Covid-19 patients affected by acute kidney injury become dialysis-dependent after discharge

USA: In a new study conducted by El Mouhayyar C. and peers it was shown that there is a significant rate of dialysis dependency among acute kidney injury (AKI) survivors, both in short and long term. The findings of this study were published in the journal Nephron.

AKI is a well-known consequence of coronavirus (COVID-19) infection. The short and long-term prognosis of patients who develop AKI are poorly understood. Consequently, the purpose of this study was to characterize the clinical manifestations of critically ill people with severe COVID-19 and AKI, and factors related to the development & severity of AKI, as well as the long-term patient outcomes with AKI discharged with a continuing dialysis requirement.

The clinical features and outcomes of critically sick patients with severe COVID-19 and AKI were detailed in this multicenter retrospective cohort research. Variables at the patient level were collected from the electronic medical record. AKI was characterized using nadir-to-peak serum creatinine using the KDIGO criteria. Multivariable logistic regression studies looked at characteristics linked to the development of moderate-to-severe (stage 2–3) AKI, severe (stage 3) AKI, and the composite of RRT or in-hospital mortality.

The key findings of this study were as follow:

1. 371 (80.1%) of 459 severely sick people with COVID-19 had AKI, with 179 (37.9%) suffering stage-3 AKI.

2. Male gender, black and Asian/Native American race, markedly reduced estimated glomerular filtration rate (eGFR), elevated body mass index (BMI), and greater Acute Physiology and Chronic Health Evaluation (APACHE) IV score, as well as systemic markers of inflammation, were more common in patients with severe AKI.

3. Male gender, black and Asian/Native American ethnicity, larger APACHE IV score, lower baseline eGFR, and higher BMI were independently linked with greater stages of AKI severity in multivariable analysis.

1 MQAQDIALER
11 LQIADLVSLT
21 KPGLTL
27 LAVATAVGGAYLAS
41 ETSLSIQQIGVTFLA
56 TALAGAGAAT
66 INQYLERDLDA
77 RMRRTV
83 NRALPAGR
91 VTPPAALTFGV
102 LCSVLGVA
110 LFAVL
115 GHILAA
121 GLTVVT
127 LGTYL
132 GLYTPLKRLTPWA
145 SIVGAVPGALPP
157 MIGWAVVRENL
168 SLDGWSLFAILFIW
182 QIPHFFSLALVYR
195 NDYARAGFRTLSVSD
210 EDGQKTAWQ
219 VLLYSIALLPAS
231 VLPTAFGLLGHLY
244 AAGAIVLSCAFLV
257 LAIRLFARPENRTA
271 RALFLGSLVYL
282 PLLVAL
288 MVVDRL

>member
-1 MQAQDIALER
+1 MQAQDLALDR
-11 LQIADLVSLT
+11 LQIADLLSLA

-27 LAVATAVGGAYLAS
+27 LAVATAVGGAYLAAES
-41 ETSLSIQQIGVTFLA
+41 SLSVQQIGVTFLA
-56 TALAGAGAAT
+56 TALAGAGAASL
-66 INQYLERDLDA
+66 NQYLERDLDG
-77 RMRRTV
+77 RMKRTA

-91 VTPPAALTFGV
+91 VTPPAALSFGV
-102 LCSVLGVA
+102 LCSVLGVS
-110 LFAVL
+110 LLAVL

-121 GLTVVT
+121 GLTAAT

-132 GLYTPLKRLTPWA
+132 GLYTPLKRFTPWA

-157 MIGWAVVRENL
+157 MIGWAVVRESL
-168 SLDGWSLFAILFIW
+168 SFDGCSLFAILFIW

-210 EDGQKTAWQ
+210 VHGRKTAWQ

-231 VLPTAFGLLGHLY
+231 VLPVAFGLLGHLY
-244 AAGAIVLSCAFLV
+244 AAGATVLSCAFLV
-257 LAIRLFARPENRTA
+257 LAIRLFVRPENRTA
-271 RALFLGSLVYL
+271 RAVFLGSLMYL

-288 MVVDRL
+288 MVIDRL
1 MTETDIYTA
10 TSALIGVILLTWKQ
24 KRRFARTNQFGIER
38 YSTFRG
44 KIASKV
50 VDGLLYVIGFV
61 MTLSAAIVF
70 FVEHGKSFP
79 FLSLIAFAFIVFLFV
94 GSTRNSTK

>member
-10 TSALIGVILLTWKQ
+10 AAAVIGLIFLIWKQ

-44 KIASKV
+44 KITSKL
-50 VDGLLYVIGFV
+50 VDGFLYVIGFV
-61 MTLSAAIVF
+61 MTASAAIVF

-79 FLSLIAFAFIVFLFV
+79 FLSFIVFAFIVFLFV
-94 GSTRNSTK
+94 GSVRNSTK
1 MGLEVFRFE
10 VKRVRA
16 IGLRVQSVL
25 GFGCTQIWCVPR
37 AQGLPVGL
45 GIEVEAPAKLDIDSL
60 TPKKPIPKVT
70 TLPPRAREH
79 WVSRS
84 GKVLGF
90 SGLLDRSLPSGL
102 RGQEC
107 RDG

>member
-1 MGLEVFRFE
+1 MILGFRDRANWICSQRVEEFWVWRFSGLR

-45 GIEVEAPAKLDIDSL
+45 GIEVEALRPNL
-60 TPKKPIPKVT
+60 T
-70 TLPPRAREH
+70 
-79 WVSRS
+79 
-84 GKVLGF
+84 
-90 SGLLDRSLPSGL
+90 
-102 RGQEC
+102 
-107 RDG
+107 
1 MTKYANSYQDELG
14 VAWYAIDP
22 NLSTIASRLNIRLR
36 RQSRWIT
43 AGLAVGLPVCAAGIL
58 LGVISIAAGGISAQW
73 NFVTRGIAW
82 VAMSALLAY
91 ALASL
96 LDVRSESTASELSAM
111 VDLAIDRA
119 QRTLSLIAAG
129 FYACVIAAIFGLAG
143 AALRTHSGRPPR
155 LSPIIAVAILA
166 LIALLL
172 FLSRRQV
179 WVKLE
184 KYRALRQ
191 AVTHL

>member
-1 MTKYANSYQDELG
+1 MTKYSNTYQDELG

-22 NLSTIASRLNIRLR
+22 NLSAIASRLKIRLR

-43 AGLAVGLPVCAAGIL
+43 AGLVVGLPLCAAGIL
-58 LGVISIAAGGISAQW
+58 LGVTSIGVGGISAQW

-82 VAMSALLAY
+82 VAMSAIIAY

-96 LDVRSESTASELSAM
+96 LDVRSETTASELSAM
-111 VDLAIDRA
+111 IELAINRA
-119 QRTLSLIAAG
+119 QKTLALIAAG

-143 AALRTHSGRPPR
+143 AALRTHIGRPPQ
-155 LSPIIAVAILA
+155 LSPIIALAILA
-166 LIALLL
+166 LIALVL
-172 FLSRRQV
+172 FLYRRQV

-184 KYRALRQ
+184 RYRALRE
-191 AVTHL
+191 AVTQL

4. Male gender, lower baseline eGFR, and a higher APACHE IV score were all independently linked with RRT or in-hospital mortality.

5. In-hospital mortality was independently related with moderate-to-severe AKI and severe AKI, and there was a strong association between BMI and moderate-to-severe AKI for the result of in-hospital death.

6. Among the 83 (18.1%) patients who needed RRT, 27 (32.5%) survived, while 12 (44.4%) were dialysis-dependent at discharge.

7. At 3 and 6 months, 5 (41.7%) and 4 (33.3%) patients were still on dialysis, respectively.

In the conclusion of the analysis of critically sick patients with COVID-19 requiring ICU care, it was seen that there is a significant risk of AKI and RRT requirement. BMI was independently linked with the severity of AKI and was an impact modifier for in-hospital mortality in patients with moderate-to-severe AKI and there was greater rate of dialysis dependency among AKI survivors at discharge from the hospital and at 6-month follow-up.

Reference:

El Mouhayyar, C., Dewald, J., Cabrales, J., Tighiouart, H., Moraco, A. H., Jaber, B. L., & Balakrishnan, V. S. (2022). Factors Associated with Severity of Acute Kidney Injury and Adverse Outcomes in Critically Ill Patients with COVID-19. In Nephron (pp. 1–9). S. Karger AG. https://doi.org/10.1159/000524657

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